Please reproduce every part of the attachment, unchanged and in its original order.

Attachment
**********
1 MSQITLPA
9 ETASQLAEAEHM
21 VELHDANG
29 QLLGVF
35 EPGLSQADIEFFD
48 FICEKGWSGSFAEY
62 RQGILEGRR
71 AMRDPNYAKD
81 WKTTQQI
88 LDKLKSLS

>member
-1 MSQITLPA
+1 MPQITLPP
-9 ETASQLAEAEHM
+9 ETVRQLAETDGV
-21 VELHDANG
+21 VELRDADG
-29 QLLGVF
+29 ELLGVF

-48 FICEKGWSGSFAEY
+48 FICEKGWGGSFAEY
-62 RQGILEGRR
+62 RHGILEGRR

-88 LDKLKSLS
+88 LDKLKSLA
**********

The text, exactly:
1 MSQITLPA
9 ETASQLAEAEHM
21 VELHDANG
29 QLLGVF
35 EPGLSQADIEFFD
48 FICEKGWSGSFAEY
62 RQGILEGRR
71 AMRDPNYAKD
81 WKTTQQI
88 LDKLKSLS

>member
-1 MSQITLPA
+1 MPQITLPP
-9 ETASQLAEAEHM
+9 ETVRQLAETDGV
-21 VELHDANG
+21 VELRDADG
-29 QLLGVF
+29 ELLGVF

-48 FICEKGWSGSFAEY
+48 FICEKGWGGSFAEY
-62 RQGILEGRR
+62 RHGILEGRR

-88 LDKLKSLS
+88 LDKLKSLA